I’m at my therapist’s office, the same one as a year ago when I was working through losing my twin boys at 20 weeks.
Now I’m here for them and my son, who died at three weeks old in August.
She’s going through my assessment, a weekly checkup to see where I am emotionally.
I can hear myself say, “And angry. I feel furious, all the time. Mostly just angry.”
It’s added onto everything.
She pauses at the end and says, “I see this time around a lot of anger – much more than the profound sadness that seemed to encompass you before Christmas.”
I nod, feeling terrible that I can’t seem to find a less, well, angry feeling.
“I feel angry that I don’t have a 5-month-old, that I don’t have my 18-month-olds. I’m mad that everyone else gets their baby.
I’m mad about everything to do with this. I can’t be happy for anyone; I feel cheated out of the life that so many others take for granted.
And I hate that. I hate being this way, feeling like this. It’s overwhelming, and I do not want to be this person. I am trying so hard to pull out of this because it feels like a huge weight that I can’t carry.
It affects everything.”
I fully expect her to tell me that we need to work on the anger, which is only a symptom of other feelings.
That I should focus on being sad, or how it feels to see my friends bring home healthy babies.
Anger isn’t the problem, right?
Instead, what she says astounds me.
“You need to be angry. You need to stop trying to find a way around the anger, or eventually, you’re going to come to a point in life where it comes out in another moment, and you’ll have to deal with it then.
If you can’t let yourself be angry and work on validating these feelings – you’ll get stuck on repeat here. We need to go through it, not over it.”
This makes me even madder for a minute.
I hate feeling like this.
Of course, it’s not normal; no one wants to be angry so much of the time when I think about my sons or life.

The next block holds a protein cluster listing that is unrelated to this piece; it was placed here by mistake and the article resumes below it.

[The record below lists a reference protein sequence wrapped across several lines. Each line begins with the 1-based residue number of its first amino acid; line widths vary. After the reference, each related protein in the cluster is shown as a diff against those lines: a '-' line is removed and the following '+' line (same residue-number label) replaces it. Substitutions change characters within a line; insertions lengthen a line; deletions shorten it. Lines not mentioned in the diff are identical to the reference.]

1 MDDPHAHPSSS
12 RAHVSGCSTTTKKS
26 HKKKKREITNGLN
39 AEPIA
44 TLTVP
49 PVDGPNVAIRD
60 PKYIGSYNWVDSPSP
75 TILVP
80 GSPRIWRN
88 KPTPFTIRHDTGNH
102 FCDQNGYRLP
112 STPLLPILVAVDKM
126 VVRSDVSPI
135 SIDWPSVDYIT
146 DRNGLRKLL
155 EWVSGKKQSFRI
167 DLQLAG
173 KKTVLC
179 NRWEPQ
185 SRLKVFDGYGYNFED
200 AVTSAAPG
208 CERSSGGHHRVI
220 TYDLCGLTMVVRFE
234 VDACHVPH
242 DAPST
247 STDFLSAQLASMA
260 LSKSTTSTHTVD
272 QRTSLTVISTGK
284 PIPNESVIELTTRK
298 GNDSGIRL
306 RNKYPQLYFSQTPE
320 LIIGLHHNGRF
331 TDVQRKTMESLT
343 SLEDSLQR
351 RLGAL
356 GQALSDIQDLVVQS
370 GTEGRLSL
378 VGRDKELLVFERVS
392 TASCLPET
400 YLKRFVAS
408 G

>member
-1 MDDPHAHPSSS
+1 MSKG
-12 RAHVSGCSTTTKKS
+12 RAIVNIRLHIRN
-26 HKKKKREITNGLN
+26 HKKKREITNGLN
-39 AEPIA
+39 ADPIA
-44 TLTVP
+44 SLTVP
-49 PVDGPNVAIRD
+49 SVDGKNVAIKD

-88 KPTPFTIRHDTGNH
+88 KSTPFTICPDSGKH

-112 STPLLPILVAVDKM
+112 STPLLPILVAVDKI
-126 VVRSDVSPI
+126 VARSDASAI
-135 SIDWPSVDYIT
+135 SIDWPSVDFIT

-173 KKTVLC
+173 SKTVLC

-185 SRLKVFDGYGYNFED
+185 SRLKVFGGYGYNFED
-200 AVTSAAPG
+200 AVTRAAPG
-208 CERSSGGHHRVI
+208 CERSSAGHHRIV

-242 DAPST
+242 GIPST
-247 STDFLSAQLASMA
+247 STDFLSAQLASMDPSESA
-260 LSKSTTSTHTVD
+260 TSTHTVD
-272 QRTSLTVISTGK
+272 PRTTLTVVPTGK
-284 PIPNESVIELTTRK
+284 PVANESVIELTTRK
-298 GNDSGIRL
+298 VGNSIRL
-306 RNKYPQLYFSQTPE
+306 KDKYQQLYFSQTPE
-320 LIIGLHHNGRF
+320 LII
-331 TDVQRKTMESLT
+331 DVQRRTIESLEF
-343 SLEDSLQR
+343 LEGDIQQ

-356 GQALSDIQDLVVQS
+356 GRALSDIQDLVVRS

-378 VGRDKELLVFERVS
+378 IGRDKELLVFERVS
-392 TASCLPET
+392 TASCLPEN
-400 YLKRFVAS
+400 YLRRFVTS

It’s exhausting and makes me feel like complete crap.
I want to move on, skip to the next grief phase.
Fine, let’s validate my right to be angry about the past two years and then move on.
But I know she’s not going to let me do this unless I flat out tell her that’s what I want.
Deep down, I don’t want that.
I want to heal from some of this; never fully.
I understand that.
But a little more than I am now, slowly working on becoming a person who isn’t dragging the ball of grief along with her the rest of her life.
If I refuse to be angry, genuinely angry, I won’t ever get to that point.
It’s terrifying and uncomfortable.
I want to be anyone else but that angry lady who resents everyone that takes home a baby while three of mine sit on a shelf.
I wish I had the mental power to click “like” on a pregnancy announcement.
I want to silence that inner voice that says, “Their baby has nothing to do with yours, so what’s the problem?” and yet it’s still there, asking why?
I didn’t go through my anger enough with the twins.
I short circuited it with a rushed, then failed, adoption and a pregnancy quickly after.
This time there’s no escape.
I have to face my anger to become the woman, mother, wife, friend, the human being I so long to be.
Through it. Not over it.
Diana is owner and editor-in-chief of Still Standing Magazine and blogs her own life story at Diana Wrote. She and her military retired husband have two girls and three sons who passed away after birth; Preston and Julian, identical twin boys who were born at 20 weeks, and Kaden, who unexpectedly had cardiomyopathy due to a rare virus called ciHHV-6. He died in her arms at 3 weeks old.
In 2014 she traveled with World Vision to learn about maternal health and infant mortality in Zimbabwe, and is now working on her Master’s in Mental Health Counseling. You can also find her work on Babble, Liberating Working Moms, She Reads Truth, The New York Times, and The Huffington Post.